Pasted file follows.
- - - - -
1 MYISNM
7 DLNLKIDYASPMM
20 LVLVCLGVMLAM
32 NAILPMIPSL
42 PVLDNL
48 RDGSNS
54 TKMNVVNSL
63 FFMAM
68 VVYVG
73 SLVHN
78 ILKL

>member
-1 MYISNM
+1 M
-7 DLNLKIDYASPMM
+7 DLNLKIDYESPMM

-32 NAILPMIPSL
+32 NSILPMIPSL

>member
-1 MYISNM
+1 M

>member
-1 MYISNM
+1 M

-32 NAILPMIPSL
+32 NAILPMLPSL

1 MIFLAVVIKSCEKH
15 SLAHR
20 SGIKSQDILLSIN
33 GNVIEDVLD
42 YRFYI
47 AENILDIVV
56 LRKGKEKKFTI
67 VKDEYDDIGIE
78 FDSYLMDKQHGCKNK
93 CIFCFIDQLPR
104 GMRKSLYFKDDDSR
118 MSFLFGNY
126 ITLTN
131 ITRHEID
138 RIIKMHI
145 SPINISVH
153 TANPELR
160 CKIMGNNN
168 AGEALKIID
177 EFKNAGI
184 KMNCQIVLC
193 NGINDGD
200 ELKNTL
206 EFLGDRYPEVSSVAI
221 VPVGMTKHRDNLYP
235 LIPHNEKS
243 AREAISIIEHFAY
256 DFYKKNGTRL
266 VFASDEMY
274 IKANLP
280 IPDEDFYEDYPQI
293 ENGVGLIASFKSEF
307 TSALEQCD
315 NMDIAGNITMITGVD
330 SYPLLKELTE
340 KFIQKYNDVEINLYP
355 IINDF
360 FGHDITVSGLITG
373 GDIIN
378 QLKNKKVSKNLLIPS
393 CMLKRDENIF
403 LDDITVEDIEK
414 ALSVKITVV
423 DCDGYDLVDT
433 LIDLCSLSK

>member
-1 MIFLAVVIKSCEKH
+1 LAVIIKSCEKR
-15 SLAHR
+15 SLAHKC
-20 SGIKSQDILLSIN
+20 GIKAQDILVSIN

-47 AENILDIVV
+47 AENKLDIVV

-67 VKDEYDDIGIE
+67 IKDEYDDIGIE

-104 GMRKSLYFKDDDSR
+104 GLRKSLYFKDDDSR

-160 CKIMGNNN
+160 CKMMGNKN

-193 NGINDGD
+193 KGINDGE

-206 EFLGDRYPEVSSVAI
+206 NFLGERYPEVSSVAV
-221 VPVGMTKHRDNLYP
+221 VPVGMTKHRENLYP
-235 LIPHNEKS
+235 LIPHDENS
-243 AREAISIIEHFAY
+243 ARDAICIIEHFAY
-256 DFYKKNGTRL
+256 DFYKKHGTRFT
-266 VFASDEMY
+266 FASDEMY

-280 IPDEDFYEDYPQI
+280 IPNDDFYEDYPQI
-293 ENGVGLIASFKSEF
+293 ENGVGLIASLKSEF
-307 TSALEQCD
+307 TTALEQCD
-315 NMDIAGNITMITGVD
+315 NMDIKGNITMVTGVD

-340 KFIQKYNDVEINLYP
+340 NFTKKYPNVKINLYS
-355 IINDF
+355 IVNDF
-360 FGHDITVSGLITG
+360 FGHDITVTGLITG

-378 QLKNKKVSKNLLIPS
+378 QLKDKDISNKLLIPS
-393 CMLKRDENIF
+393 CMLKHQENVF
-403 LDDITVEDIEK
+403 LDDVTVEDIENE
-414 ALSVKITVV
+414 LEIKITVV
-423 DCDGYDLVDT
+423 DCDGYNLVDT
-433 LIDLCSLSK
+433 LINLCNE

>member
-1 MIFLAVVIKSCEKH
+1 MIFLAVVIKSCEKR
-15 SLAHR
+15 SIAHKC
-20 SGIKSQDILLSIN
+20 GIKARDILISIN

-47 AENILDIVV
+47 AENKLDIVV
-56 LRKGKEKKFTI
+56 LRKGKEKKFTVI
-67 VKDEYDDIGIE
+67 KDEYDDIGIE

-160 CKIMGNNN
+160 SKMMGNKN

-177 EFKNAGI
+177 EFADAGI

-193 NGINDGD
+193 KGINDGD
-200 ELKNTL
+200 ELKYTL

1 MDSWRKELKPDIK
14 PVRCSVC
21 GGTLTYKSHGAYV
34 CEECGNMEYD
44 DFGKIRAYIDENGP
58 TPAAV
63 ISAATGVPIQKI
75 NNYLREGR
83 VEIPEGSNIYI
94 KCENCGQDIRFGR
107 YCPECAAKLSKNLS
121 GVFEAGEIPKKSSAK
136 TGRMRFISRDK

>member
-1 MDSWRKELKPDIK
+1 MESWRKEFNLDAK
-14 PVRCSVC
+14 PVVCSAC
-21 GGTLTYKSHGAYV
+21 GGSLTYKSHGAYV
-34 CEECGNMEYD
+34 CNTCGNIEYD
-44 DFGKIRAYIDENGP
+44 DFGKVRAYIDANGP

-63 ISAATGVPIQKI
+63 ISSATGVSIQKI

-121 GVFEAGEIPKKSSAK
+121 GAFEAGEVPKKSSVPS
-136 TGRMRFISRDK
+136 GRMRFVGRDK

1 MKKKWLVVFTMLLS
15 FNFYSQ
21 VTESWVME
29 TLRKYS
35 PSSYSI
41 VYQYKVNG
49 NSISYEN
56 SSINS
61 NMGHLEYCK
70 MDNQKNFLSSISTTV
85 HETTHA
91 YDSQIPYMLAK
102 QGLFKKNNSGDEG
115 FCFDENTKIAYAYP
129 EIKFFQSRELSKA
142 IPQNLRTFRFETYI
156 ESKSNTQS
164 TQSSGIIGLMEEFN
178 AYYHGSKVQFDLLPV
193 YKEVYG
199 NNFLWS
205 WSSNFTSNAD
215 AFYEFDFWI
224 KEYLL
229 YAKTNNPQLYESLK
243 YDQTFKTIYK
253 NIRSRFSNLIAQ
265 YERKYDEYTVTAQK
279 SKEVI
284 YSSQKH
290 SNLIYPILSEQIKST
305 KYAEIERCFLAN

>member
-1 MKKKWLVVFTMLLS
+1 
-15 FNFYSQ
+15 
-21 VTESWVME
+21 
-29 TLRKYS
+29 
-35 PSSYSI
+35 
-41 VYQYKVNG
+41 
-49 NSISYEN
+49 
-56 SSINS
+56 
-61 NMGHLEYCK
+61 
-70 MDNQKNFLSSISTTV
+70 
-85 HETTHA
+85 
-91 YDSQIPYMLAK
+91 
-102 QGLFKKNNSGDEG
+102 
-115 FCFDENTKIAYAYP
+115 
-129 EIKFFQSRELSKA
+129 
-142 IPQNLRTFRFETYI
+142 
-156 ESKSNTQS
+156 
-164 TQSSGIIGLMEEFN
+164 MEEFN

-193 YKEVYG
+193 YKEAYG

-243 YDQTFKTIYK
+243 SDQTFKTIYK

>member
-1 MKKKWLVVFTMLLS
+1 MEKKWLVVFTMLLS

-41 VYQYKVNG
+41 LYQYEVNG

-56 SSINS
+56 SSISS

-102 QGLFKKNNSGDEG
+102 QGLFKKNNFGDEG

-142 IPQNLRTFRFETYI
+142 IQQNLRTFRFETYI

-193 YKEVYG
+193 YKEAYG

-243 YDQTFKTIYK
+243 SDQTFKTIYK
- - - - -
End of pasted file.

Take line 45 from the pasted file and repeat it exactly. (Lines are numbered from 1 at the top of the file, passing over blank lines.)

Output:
168 AGEALKIID